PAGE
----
COBRA, or the Consolidated Omnibus Budget Reconciliation Act, is a law that requires employer-sponsored group health plans to offer continuation coverage to employees (and their eligible dependents) who would otherwise lose coverage due to certain qualifying events. A qualifying event could include losing health coverage because you were fired from your job (voluntarily or involuntarily).

If you are eligible for COBRA continuation coverage, you may be required to pay the entire premium for the coverage (including any portion your employer previously paid). However, you may be entitled to a subsidy under the American Recovery and Reinvestment Act of 2009 (ARRA). The ARRA provides a 65% subsidy for up to 9 months of COBRA premiums for eligible individuals who experience an involuntary termination of employment between September 1, 2008 and December 31, 2009.

Fair Labor Standards Act

The Fair Labor Standards Act (FLSA) is a federal law that sets standards for minimum wage, overtime pay, record keeping, and child labor. These standards affect employees in both the private sector and in federal, state, and local governments. The FLSA is enforced by the Wage and Hour Division of the U.S. Department of Labor.

When an employee is fired, there are certain situations where he or she may be entitled to receive compensation for any unpaid wages or accrued vacation time. The laws governing these situations are complex, and your best course of action is to consult with an experienced employment law attorney.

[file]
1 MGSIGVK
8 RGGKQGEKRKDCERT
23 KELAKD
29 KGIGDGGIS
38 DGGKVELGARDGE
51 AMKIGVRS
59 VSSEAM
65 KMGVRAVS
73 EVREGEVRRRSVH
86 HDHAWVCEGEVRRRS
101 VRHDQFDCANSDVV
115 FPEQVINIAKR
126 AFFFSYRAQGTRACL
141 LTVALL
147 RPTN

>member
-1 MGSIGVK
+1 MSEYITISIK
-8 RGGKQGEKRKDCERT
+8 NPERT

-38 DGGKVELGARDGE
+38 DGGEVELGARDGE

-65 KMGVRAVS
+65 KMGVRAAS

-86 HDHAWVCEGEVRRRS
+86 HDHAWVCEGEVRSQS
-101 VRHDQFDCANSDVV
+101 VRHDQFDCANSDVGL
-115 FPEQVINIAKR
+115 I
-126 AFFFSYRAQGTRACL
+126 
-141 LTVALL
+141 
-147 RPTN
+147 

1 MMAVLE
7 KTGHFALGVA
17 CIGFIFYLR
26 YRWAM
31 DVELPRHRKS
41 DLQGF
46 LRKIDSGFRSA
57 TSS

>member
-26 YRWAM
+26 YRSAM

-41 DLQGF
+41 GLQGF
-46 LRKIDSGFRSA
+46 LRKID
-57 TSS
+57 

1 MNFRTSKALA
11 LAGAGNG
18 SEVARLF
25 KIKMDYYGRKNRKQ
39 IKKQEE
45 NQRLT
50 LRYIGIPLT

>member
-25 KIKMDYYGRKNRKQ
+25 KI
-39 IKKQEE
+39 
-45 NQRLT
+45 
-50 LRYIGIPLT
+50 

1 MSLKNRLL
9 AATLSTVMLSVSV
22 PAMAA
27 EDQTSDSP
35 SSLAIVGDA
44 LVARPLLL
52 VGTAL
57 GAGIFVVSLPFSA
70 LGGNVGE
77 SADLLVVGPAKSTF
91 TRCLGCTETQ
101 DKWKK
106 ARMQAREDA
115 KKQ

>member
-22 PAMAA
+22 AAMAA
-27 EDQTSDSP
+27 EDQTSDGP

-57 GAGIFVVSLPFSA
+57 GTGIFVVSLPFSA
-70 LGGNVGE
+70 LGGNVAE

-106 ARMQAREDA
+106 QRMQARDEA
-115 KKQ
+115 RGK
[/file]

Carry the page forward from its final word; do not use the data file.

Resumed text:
Family and Medical Leave Act

The Family and Medical Leave Act (FMLA) is a federal law that gives employees the right to take unpaid leave for certain reasons. The FMLA applies to employers with 50 or more employees, and employees must have worked for their employer for at least 12 months to be eligible. Under the FMLA, employees are entitled to take up to 12 weeks of unpaid leave per year for the following reasons:

-To care for a newborn child
-To care for a newly adopted or foster child
-To recover from a serious health condition
-To care for a spouse, child or parent with a serious health condition
-To deal with certain qualifying exigencies arising out of a family member’s military service

National Labor Relations Act

The National Labor Relations Act is the primary federal law governing private sector labor relations in the United States. The Act covers most private sector employers and employees, although there are a few exceptions (for example, agricultural workers and public sector employees are not covered).

Under the NLRA, employers and employees have certain rights and responsibilities with regard to union organizing, bargaining collectively, and engaging in other protected activity. For example, employees have the right to form or join a union, to bargain collectively with their employer, and to engage in activities designed to improve their working conditions (such as picketing or strikes). Employers cannot interfere with these rights, and they also have certain obligations under the NLRA (for example, they must bargain in good faith with unions that represent their employees).

The NLRA is enforced by the National Labor Relations Board, an independent federal agency.